The Enterprise discovers a vessel in which the entire crew has died of a strange disease that causes unnatural aging. They trace the ship’s movements back to a facility where a genetics research lab is experiencing the same symptoms. Dr. Pulaski catches the disease whilst identifying that the lab’s “children” – super-powered genetically manipulated people – and their aggressive immune system are the cause of the disease. Picard is able to figure out a way to use the transporters to reverse the condition, saving Dr. Pulaski.
Written by John Mason & Mike Gray. Directed by Paul Lynch
Unnatural Selection has been compared unfavorably to the Original Series episode The Deadly Years because they both involve a disease which causes unnatural aging. However, beyond that, the episodes really don’t have much to do with each other. Where The Deadly Years made subtle commentaries on the plight of the aged, Unnatural Selection really just uses the disease is just a plot device. It could have been any sort of disease or debilitation and still have achieved exactly the same effect in what is basically a “space medical procedural” show. There is some intelligence on display as we see the Enterprise encounter the diseased ship, investigate it without accidentally exposing the crew, and trace the incident back to the planet. But old age makeup, no matter how well done, is always tricky to sell to the audience, so seeing how unnecessary it was the plot, it might have been less distracting to have done away with that element of the story all together.
However, the biggest weakness in the story is not this somewhat arbitrary aging, but rather the colossal stupidity of the geneticists led by Dr. Sara Kingsley. These people have grown super-powerful children who have an immune system so aggressive that it actively goes after diseases and imperfections to eradicate them as soon as it senses them, and yet they don’t seem to in any way detect that this could be, I don’t know, dangerous to someone? Seems like these guys are a bunch of mad scientists, if you ask me. Yet nobody really calls them out on it.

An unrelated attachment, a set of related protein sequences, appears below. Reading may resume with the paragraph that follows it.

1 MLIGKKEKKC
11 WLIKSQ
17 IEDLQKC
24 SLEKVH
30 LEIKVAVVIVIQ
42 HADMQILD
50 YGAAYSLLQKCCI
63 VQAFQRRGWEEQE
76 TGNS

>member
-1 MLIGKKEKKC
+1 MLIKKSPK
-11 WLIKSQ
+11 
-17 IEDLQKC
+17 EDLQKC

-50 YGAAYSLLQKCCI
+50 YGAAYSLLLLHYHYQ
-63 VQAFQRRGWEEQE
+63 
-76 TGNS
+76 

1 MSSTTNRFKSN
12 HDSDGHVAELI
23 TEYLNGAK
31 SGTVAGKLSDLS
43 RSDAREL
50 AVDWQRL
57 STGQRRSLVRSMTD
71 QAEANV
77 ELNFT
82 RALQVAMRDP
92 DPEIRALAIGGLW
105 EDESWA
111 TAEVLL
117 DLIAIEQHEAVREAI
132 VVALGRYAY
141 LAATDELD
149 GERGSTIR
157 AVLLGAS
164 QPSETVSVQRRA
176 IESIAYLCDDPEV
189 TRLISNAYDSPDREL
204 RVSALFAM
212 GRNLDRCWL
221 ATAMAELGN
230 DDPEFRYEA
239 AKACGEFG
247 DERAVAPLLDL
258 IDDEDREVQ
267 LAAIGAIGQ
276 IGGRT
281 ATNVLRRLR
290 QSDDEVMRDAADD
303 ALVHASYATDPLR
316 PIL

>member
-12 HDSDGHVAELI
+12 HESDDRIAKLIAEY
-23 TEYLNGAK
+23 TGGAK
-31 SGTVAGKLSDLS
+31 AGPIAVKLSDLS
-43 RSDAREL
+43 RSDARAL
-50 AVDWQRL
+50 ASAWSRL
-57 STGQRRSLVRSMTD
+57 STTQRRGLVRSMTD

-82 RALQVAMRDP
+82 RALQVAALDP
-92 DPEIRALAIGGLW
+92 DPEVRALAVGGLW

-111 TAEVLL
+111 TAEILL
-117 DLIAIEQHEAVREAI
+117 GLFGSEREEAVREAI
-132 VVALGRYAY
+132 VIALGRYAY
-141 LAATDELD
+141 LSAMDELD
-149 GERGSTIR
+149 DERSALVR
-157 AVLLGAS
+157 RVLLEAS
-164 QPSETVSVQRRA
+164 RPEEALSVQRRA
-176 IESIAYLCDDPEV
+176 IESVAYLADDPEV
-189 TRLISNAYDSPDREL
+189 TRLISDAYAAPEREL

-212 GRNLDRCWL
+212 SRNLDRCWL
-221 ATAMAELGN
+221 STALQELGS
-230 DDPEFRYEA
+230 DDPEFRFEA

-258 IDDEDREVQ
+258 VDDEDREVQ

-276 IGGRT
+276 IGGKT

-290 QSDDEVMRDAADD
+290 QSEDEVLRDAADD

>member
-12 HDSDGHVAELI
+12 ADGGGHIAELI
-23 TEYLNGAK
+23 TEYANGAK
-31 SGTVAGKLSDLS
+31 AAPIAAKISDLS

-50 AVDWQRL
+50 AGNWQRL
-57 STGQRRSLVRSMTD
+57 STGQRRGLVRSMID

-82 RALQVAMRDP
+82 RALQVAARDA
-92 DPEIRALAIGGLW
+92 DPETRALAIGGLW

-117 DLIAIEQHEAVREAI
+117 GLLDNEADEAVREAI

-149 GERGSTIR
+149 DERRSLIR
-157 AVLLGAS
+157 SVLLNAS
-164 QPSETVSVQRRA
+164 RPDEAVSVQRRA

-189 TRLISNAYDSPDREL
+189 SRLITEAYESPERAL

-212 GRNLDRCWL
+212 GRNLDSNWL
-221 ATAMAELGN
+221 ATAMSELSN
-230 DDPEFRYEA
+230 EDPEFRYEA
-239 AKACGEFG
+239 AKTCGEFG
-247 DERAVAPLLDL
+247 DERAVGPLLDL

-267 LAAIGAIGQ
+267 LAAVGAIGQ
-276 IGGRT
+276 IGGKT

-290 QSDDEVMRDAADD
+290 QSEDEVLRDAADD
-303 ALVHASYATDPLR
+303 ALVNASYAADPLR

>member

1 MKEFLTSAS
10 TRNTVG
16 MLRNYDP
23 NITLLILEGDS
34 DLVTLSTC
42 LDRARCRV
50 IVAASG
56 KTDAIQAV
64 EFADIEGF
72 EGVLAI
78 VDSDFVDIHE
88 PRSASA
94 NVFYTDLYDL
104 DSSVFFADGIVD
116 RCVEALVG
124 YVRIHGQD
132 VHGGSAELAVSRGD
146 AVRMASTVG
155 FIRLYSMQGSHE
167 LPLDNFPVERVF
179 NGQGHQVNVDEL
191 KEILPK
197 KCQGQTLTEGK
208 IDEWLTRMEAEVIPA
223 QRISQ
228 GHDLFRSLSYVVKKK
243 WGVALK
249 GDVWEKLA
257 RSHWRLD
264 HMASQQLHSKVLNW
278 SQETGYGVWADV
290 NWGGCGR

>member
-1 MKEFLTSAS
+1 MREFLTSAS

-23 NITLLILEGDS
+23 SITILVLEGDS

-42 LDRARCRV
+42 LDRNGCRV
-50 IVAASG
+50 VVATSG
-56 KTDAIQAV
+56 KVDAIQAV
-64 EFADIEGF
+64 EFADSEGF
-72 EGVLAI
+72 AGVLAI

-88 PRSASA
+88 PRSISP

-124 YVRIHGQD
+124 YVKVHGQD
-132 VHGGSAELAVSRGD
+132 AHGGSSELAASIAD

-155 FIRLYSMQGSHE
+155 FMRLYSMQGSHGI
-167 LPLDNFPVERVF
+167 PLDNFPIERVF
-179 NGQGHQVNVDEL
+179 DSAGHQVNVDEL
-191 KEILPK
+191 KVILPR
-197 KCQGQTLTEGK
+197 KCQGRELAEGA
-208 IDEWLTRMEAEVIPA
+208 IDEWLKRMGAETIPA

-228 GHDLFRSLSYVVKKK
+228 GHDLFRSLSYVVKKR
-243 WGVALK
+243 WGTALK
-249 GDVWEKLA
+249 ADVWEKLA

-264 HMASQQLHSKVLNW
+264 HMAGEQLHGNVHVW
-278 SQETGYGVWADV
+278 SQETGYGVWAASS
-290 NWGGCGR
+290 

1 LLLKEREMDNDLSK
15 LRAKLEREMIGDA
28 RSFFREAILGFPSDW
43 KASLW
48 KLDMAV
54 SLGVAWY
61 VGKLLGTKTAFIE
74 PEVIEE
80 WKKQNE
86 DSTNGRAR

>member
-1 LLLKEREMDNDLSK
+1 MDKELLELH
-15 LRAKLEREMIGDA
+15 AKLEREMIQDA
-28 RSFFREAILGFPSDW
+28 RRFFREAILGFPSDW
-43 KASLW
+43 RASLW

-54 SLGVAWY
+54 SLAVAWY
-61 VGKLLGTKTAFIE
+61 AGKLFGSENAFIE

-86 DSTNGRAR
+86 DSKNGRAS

On the positive side, what the episode does well is showcase Dr. Pulaski and her relationship with Captain Picard. The two have a series of plausible clashes over their approach to the situation, and both seek Troi’s advice as to how to get along with the other. It’s the sort of character development we rarely see in Next Generation, and is very welcome here. It doesn’t make me actually like Pulaski any better than before, but as long as have this character around for the season than we may as well go as far with her as we can. The warmth that comes out at the end when they’ve managed to cure Pulaski feels very real in light of it all.
Shout outs to the Past
As already mentioned, there’s a superficial similarity to The Deadly Years here. There are also shades of Space Seed with more genetically manipulated super-beings (and we all remember how that turned out, right?)
Setting Up the Future
Well, of course there’s the fantastic multi-part epic where these “children” decide they’ve had enough of sitting around and playing telekinetic 3D Chess and break out of their cages, killing their “parents”, and set out to establish themselves as the dominant life form in the galaxy…!! Oh wait, that never happened.
Uh, ok, nothing, actually.
• Colm Meaney has now made his way onto the opening “Guest Stars” credits on the show. I think this is the first time this has happened. It’s definitely the first time his character has been given a name: O’Brien.
Dialogue High Point
There’s a nice exchange with Picard and Pulaski at the end, where Picard tells her that if the attempt to cure her with the transporter hadn’t worked, they would have been forced to beam her energy into space, scattering her atoms across the galaxy. Picard starts to apologize, but Pulaski interrupts
No, no, don’t, don’t be sorry. Every time I get into the damn thing, I’m convinced that’s what’s going to happen.